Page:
Page 955The Regents directed in 1878 that one-fifth of the beds available be assigned to patients of the newly created Homeopathic faculty. This resulted in an increase in the total number of beds to about seventy. In 1879 an appropriation was made for converting another residence on the north side of the campus into a Homeopathic hospital. The University Hospital thus recovered all the ward space in the original pavilion building. At this time funds were granted for further expansion and for the building of an operating amphitheater and of a dining room and kitchen in connection with the matron's home. In 1881 an eye and ear ward was added — the first special ward to be erected as a separate building. The "older [or residence] portion of the Hospital [was] occupied by the Resident Physician, Matrons, and private rooms for very sick patients" (R.P., 1881-86, pp. 223-24).
This enlarged Hospital remained the center of clinical instruction of the Department of Medicine and Surgery until 1891, a period of fifteen years. It provided for the clinics which were gradually developing — in medicine under Dr. A. B. Palmer, in surgery under Dr. Donald Maclean, in obstetrics under Dr. Edward S. Dunster, and in the new field of eye and ear service under Dr. George E. Frothingham. After 1891 this old campus building was utilized for many years by the College of Dental Surgery before it was torn down to make room for the present Chemistry Building.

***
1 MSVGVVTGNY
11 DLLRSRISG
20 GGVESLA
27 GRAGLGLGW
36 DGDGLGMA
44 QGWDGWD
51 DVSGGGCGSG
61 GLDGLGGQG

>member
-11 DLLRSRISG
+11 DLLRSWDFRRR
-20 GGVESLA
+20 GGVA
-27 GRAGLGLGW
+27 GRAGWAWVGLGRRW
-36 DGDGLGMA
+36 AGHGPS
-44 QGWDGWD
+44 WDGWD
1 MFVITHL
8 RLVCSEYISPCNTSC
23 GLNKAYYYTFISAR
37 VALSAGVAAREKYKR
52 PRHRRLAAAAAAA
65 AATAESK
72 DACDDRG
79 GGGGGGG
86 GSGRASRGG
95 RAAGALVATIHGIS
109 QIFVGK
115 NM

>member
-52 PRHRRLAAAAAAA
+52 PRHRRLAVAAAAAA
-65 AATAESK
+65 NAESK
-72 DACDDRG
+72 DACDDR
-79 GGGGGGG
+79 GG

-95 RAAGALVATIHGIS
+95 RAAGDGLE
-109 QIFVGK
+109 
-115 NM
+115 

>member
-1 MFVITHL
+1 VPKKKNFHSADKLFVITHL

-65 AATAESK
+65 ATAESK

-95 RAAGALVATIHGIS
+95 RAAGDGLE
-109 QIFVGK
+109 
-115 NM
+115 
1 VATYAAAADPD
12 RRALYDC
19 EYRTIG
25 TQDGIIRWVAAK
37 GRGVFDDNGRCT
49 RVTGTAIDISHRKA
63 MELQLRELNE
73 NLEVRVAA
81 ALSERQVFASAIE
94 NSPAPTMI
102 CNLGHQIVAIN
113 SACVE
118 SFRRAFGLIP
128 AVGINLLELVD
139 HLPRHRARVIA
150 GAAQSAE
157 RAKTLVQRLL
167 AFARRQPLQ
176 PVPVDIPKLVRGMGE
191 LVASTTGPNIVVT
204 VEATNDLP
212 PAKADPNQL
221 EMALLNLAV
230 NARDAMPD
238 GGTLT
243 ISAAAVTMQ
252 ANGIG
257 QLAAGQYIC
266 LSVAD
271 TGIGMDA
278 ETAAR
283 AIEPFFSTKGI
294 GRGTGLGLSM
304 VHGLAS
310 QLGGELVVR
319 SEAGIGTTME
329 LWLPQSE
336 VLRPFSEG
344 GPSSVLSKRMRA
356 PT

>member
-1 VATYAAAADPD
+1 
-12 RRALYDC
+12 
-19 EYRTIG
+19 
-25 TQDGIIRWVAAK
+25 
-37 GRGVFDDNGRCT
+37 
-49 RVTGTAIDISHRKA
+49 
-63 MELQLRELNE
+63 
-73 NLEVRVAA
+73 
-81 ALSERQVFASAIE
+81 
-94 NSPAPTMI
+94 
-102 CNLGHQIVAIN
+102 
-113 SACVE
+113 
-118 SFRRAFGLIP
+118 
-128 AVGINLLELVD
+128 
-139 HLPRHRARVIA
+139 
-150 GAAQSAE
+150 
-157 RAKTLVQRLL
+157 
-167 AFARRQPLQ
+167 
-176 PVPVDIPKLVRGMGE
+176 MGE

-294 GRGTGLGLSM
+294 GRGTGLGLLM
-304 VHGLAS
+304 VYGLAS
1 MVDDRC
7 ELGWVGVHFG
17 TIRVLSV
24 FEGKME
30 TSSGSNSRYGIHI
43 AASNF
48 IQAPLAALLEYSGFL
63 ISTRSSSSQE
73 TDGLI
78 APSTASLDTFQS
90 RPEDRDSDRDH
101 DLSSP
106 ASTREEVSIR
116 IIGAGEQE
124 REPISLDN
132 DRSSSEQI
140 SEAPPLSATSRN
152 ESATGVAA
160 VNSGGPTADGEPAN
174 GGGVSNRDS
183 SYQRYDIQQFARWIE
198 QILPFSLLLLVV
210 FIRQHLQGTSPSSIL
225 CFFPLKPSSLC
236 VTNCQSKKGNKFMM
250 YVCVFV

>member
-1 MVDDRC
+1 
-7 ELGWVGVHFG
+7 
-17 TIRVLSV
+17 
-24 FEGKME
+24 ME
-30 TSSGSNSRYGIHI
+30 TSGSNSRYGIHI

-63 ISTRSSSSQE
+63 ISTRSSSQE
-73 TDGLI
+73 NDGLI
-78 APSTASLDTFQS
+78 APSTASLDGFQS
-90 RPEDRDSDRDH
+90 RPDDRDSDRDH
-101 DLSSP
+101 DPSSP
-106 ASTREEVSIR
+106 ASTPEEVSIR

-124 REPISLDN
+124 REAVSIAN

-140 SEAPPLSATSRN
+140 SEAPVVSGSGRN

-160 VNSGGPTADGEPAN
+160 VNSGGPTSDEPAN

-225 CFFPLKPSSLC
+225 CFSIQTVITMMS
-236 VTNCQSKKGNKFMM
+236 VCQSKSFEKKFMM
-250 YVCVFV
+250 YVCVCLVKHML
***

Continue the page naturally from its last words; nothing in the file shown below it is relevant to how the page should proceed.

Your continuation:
The Catherine Street Hospital, 1891-1925. — Throughout almost the entire life of the campus Pavilion Hospital, agitation continued for better hospital facilities. It was not until 1889, however, when the city of Ann Arbor once more came forward with a contribution of $25,000 to augment an appropriation of $50,000 by the legislature, that the construction of an entirely new hospital on Catherine Street was made possible. This building, completed in 1891, although a great improvement over the old Hospital, was designed before hospital architecture had become a specialty, and there were many architectural faults, corrected to a certain extent as additional buildings were added.